A saying of GGGG Grandpa Boyd (one used by RLS to Henry James, later, not in dialect)

John Boyd's celebrated expression, when advised to settle a law suit, in which he was ultimately successful, is worth remembering. "I'll mak a spoon, or spile a horn."

Online there's a piece on the origin of proverbial expressions which misunderstands what "horn" was and quite misinterprets what Grandpa Boyd was saying.

He was a Scot born in Ireland who received a land grant from George III in South Carolina.

Another gay teen suicide. Alan Helms, Take Note


This is my comment on the story, one of many comments. Anyone reading this and wanting to know more can go to my name and "Live Oak, with Moss" on Google. A great disappointment of my career is that professional gay teachers of criticism and theory did not embrace the joyous, liberating poetic sequence as Whitman wrote it.

Hershel Parker
Posted on Friday, January 13, 2012

This is heartbreaking. Let me tell you my story. In the 1990s I had a kind of “institutional power” as an editor of THE NORTON ANTHOLOGY OF AMERICAN LITERATURE. I could put texts into classrooms. I realized that Walt Whitman’s “Live Oak, with Moss” was an unknown sequence for which a complete manuscript survived. It told a story of homosexual love, fulfillment of that love, then loss of that love and a final regrouping and going on. It was almost a gay manifesto, and almost unknown, never before anthologized. I learned in the next years of young gay students who felt comforted and encouraged by the poem. It became a standard anthology piece. Now, what is the problem? I was attacked not by rabid homophobes who did not want Whitman to be outed as gay but by professional queer theory people who would not read what Whitman wrote. Instead, they derived a text the poems as they appeared in CALAMUS, where he had deliberately separated the sequence and put them, slightly altered, in places where you could not see the open love story. And because one little revision for CALAMUS mentioned the disapproval of the world these critics and theorists used their fabricated version of the sequence to drum into readers the idea that the sequence was about homosexual repression. Why would gays want students to see something negative instead of what Whitman wrote, which was joyous and life affirming, even after the loss of the first lover? You can look on Google for texts and discussions. My point here is that every gay person has an obligation to seize on whatever great literature is legitimately life-affirming and let young people cherish it and be nourished by it. Don’t let the professional controllers deny what is simple and brave and life-affirming.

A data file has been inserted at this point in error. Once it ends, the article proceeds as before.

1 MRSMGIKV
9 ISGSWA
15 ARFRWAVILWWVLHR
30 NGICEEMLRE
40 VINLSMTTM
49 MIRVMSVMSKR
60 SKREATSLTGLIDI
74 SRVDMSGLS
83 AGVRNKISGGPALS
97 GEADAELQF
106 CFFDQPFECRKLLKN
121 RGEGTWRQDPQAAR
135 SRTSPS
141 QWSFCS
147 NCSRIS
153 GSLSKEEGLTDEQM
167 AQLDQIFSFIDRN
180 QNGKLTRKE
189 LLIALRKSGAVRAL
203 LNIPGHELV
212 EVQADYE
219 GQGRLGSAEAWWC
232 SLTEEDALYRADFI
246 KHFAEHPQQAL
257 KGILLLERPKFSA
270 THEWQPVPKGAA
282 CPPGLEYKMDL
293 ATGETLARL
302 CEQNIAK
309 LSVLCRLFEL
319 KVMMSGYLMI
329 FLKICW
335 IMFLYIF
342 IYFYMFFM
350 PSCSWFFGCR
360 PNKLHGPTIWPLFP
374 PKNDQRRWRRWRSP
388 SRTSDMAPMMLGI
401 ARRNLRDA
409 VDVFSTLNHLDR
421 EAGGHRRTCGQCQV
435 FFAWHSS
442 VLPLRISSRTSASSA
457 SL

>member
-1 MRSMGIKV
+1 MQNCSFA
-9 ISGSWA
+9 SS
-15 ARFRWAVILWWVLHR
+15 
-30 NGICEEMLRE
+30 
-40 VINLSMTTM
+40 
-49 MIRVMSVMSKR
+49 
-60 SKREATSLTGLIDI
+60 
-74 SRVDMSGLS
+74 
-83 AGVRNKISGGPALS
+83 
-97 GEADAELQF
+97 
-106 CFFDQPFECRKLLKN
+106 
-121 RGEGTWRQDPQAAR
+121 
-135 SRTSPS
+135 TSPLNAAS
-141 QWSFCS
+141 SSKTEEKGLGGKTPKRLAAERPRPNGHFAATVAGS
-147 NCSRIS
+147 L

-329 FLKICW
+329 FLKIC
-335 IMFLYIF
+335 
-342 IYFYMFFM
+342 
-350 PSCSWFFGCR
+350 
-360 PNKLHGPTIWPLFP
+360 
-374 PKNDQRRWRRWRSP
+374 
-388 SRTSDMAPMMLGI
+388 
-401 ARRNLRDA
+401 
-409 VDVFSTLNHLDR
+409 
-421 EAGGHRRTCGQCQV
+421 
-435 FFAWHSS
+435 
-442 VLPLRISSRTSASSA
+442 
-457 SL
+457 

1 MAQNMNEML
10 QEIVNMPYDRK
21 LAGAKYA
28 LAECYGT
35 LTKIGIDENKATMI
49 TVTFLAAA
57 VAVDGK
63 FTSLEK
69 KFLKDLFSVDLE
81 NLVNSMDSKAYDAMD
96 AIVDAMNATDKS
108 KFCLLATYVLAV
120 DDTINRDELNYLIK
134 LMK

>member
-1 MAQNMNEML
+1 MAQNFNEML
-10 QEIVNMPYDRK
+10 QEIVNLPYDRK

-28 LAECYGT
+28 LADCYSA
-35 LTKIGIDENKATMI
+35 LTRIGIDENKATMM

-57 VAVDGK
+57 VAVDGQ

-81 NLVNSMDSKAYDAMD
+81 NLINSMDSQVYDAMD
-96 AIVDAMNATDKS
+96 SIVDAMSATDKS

Monday, January 9, 2012

A Version of the Leyda Wand, the Review-hunting tool

Monteiro and I, and Winslow, and Norsworthy and Broderick, mainly, have found reviews since THE CHECKLIST OF MELVILLE REVIEWS, so you won't always know what has been discovered already, but someone may want this handy hunting tool when going into libraries.

Sunday, January 8, 2012

Hershel Parker: the start of the "I'm so old" list

I'm so old I kissed Mae West while she was still alive.